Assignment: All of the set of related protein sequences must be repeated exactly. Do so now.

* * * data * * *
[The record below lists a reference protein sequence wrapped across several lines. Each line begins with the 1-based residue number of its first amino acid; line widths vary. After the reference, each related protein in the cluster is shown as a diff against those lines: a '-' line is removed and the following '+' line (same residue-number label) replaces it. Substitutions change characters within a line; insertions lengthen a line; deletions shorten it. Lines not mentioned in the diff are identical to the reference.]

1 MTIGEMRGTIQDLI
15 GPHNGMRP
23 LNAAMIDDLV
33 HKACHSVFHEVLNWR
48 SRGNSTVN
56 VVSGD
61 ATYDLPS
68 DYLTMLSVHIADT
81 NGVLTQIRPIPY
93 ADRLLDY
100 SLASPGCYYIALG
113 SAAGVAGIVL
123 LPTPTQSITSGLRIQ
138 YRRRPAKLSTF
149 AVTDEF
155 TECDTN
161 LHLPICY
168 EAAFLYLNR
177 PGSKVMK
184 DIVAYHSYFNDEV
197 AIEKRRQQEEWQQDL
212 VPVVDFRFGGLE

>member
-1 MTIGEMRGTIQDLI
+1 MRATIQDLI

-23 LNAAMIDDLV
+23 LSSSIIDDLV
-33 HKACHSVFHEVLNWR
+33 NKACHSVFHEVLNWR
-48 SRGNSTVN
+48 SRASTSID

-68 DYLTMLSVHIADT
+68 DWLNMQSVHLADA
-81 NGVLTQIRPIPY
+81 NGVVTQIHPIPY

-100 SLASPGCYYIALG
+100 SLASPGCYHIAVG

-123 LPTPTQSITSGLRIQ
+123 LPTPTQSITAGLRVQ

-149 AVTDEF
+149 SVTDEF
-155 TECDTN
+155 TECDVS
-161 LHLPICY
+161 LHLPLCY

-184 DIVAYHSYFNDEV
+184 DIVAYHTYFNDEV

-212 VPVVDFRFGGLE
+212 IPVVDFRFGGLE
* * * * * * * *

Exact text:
[The record below lists a reference protein sequence wrapped across several lines. Each line begins with the 1-based residue number of its first amino acid; line widths vary. After the reference, each related protein in the cluster is shown as a diff against those lines: a '-' line is removed and the following '+' line (same residue-number label) replaces it. Substitutions change characters within a line; insertions lengthen a line; deletions shorten it. Lines not mentioned in the diff are identical to the reference.]

1 MTIGEMRGTIQDLI
15 GPHNGMRP
23 LNAAMIDDLV
33 HKACHSVFHEVLNWR
48 SRGNSTVN
56 VVSGD
61 ATYDLPS
68 DYLTMLSVHIADT
81 NGVLTQIRPIPY
93 ADRLLDY
100 SLASPGCYYIALG
113 SAAGVAGIVL
123 LPTPTQSITSGLRIQ
138 YRRRPAKLSTF
149 AVTDEF
155 TECDTN
161 LHLPICY
168 EAAFLYLNR
177 PGSKVMK
184 DIVAYHSYFNDEV
197 AIEKRRQQEEWQQDL
212 VPVVDFRFGGLE

>member
-1 MTIGEMRGTIQDLI
+1 MRATIQDLI

-23 LNAAMIDDLV
+23 LSSSIIDDLV
-33 HKACHSVFHEVLNWR
+33 NKACHSVFHEVLNWR
-48 SRGNSTVN
+48 SRASTSID

-68 DYLTMLSVHIADT
+68 DWLNMQSVHLADA
-81 NGVLTQIRPIPY
+81 NGVVTQIHPIPY

-100 SLASPGCYYIALG
+100 SLASPGCYHIAVG

-123 LPTPTQSITSGLRIQ
+123 LPTPTQSITAGLRVQ

-149 AVTDEF
+149 SVTDEF
-155 TECDTN
+155 TECDVS
-161 LHLPICY
+161 LHLPLCY

-184 DIVAYHSYFNDEV
+184 DIVAYHTYFNDEV

-212 VPVVDFRFGGLE
+212 IPVVDFRFGGLE